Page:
Never assume that everyone is fully informed, especially when there is new information informatie. Provide a knowledge environment in which everyone can make his or her decisions. Check the position of the other stakeholders and consider what knowledge they need.


Before a drug comes on the market, extensive research is being conducted into the effect and side effect of the drug. When there are indications for new safety information after market launch (which is not yet in the package insert) a re-evaluation study of the drug will follow by governments. Especially with major changes, it is important that healthcare providers and pharmacists receive this information and that all users are informed gebruikers.


If re-evaluation studies show that the package leaflet needs to be updated with additional risk information about the medicine, then the Medicines Evaluation Board issues a Direct Healthcare Professional Communication (DHPC) out to all doctors and pharmacists. A DHPC is a one-time, additional risk minimization measure used to promptly and fully notify healthcare providers.


It is not self-evident that the most current information actually reaches the users of medication, despite the strict procedures described above. An example where this didn't happen, is the story of a woman who probably ended up in hospital with a double pulmonary embolism as a result of side effects of the contraceptive Nuvaring.

It concerns a biomedical woman who, because of ease of use, switches from the regular pill to a Nuvaring in her thirties. (containing a third-generation contraceptive). The switch was done easily. The GP complies with the request and prescribes the Nuvaring without examination or additional advice. The lady does check any risks herself and finds no reason for concern here.

After years of use without complaints, arise in 2017 vague complaints of fatigue and shortness of breath after a long flight. Her smart watch also indicates that her resting heart rate is too high. Because madam is always healthy, Is she so worried after a few days that she goes to the doctor, followed by immediate admission to hospital with a double pulmonary embolism. Fortunately, the treatment is successful, but madam is going through a rehabilitation process 6 months in, can only do her job 50% and will have to keep taking blood thinners for a long period of time.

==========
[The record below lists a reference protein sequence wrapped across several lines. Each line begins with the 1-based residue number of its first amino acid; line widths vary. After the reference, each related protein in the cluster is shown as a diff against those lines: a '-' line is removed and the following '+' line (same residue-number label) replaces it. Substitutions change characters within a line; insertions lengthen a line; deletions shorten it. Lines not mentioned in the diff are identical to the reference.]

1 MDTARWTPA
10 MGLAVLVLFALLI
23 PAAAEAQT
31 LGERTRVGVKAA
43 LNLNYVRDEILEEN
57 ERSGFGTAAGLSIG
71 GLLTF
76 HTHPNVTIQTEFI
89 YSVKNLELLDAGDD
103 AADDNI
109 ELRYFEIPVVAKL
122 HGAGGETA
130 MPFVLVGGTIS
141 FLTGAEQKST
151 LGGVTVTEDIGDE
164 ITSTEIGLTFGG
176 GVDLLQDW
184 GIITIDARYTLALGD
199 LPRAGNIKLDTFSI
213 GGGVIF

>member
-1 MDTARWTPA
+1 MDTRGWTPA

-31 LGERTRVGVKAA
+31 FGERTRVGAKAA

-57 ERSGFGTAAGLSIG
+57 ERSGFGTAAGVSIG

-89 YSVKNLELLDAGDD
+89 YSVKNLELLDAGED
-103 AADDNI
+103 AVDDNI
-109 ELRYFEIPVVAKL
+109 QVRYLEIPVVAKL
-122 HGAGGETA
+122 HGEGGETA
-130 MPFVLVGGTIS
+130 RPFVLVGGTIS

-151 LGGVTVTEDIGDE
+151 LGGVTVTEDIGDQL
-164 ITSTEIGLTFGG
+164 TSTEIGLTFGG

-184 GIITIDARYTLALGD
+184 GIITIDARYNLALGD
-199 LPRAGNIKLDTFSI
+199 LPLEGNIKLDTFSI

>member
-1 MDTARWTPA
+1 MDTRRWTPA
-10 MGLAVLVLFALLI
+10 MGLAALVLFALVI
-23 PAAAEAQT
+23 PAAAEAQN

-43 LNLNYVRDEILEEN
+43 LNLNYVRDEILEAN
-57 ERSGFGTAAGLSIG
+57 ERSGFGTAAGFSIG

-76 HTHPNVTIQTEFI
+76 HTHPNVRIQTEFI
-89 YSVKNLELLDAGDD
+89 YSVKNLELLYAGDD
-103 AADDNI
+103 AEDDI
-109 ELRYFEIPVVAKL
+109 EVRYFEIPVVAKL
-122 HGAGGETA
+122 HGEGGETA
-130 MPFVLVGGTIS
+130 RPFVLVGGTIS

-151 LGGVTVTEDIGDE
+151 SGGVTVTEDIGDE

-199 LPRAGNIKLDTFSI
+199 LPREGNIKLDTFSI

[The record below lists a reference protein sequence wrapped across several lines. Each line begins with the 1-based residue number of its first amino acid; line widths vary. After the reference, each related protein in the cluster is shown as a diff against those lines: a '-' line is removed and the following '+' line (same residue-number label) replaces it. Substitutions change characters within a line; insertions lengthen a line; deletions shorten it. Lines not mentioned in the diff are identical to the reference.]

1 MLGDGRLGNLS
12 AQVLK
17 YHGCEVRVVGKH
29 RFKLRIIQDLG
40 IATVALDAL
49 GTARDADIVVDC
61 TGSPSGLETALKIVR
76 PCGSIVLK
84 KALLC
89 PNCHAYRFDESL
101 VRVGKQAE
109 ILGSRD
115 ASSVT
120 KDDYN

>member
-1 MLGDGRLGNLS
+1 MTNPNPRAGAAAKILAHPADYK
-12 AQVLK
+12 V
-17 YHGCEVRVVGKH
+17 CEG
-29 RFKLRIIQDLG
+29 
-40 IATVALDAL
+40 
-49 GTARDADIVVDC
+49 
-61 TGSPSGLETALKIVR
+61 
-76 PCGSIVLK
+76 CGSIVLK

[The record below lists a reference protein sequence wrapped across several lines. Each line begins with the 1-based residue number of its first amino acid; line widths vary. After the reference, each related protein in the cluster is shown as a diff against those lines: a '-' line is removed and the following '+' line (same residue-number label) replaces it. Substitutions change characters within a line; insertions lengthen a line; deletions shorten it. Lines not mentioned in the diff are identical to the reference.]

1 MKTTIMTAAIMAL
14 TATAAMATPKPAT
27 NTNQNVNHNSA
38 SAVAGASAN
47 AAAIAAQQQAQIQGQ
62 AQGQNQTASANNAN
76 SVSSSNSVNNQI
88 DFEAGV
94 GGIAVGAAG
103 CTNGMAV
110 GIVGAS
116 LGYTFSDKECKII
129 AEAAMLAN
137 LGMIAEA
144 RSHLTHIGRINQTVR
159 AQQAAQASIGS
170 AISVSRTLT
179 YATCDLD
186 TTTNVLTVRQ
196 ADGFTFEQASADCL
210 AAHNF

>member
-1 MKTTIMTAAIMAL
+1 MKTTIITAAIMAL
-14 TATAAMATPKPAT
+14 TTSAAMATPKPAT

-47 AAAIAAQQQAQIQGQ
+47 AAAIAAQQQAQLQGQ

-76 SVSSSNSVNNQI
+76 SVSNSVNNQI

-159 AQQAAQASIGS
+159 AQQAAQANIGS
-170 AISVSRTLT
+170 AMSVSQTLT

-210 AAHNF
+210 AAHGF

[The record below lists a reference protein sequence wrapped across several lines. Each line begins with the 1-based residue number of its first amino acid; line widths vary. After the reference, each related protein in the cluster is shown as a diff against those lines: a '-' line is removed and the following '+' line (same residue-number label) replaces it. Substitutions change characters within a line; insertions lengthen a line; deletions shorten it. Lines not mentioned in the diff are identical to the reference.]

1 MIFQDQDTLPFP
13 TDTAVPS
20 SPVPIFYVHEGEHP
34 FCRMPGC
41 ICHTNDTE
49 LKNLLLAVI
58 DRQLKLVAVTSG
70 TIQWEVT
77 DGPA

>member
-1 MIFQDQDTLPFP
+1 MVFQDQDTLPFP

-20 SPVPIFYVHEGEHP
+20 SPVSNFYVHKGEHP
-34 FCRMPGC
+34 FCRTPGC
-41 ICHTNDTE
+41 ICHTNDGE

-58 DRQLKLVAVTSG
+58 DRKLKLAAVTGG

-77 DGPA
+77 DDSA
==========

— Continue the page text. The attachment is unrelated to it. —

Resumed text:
The side effects of the Nuvaring (and other contraceptives) came in 2013 renewed in the publicity: two thousand women in America accuse the manufacturer MSD that the Nuvaring thrombosis, has caused pulmonary embolisms and strokes. Four hundred women then filed a claim. There followed in 2013 a European reassessment of the newer generation of contraceptives whose core was: as a healthcare provider, pay attention to thrombosis symptoms and make the connection between risk profile (that changes during a woman's life, the older the higher the risk) and use of contraception.

On 28 January 2014 the Medicines Evaluation Board issued a DHPC to all doctors and pharmacists with the text:
‘It is very important to properly assess the individual risk factors of the woman and to reassess them regularly. More awareness must also be given to the signs and symptoms of thrombosis and cerebral infarctions; these should be clearly explained to women who are prescribed a combined hormonal contraceptive.”

Unfortunately, the lady from the example doesn't get much from the fuss in 2014 around the Nuvaring, despite keeping normal news communication channels. She cannot remember being actively contacted by her GP or pharmacist of. Ms also used a Nuvaring adherence app on her phone, but also this one has not given any signal about new safety information.


The assumption that our safety systems are designed in such a way that important information about medication reaches end users adequately, may not be made yet, as is evident from this case.

The ambition to link all available information even better, has been an important foundation of the in 2018 founded start-up, who develops “24/7-your-pharmacist-in-your-pocket solutions”. The first product is expected in the first half of 2019. The dream of this startup is to facilitate circular pharmaceutical care concepts, that prevent personal and financial harm from drug use through integrated use of personal (digital) healthcare data and proactive communication about it.

Insights that uses in product development are:

  1. The current digital communication possibilities on mobile platforms enable a patient to be actively informed about drug updates relevant to her. This is a huge opportunity for pharmacist and doctor to be able to actively inform the patient at all times "in the pocket".
  2. Products that measure health-related information, like watches that track heart rate, are widely used. There are now more and more doctors and also pharmacists, who will link this data to their medical or pharmaceutical information systems, which can contribute to the earlier recognition of serious side effects of medication.
  3. It is desirable that package leaflet information is even more structuredgestructureerd, so that personalized advice can be given to a patient in the future regarding the effect and side effects of risks.

Name: Claudia Rijcken


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